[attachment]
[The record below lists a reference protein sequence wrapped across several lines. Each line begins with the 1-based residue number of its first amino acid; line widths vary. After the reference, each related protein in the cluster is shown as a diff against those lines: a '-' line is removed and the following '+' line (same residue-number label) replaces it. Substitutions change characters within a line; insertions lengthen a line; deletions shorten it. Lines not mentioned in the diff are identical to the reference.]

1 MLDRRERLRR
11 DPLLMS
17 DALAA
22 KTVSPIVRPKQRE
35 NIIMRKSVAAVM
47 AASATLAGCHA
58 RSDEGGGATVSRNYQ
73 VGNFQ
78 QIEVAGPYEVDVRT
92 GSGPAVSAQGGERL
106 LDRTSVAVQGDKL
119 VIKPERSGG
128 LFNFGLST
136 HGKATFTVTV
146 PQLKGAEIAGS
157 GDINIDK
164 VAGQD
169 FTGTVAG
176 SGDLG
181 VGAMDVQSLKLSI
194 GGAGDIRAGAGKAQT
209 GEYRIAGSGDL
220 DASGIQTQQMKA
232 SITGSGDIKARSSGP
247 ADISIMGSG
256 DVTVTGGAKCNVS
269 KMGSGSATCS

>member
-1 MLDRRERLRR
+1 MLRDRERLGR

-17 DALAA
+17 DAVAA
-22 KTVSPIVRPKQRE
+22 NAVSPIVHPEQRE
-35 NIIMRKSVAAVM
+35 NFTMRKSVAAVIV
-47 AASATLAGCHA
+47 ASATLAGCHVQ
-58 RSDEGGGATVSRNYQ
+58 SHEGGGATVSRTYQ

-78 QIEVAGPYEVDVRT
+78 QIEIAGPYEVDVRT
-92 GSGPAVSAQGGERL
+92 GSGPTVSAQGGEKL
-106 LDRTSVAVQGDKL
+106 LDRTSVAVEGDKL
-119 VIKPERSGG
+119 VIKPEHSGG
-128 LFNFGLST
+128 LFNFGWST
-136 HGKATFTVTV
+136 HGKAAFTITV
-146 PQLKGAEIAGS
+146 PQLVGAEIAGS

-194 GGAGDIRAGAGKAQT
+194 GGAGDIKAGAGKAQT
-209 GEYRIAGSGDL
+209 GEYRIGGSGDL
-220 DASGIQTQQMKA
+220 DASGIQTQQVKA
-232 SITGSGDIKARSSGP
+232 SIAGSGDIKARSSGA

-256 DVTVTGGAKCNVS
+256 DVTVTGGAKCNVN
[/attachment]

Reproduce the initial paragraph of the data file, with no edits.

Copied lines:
[The record below lists a reference protein sequence wrapped across several lines. Each line begins with the 1-based residue number of its first amino acid; line widths vary. After the reference, each related protein in the cluster is shown as a diff against those lines: a '-' line is removed and the following '+' line (same residue-number label) replaces it. Substitutions change characters within a line; insertions lengthen a line; deletions shorten it. Lines not mentioned in the diff are identical to the reference.]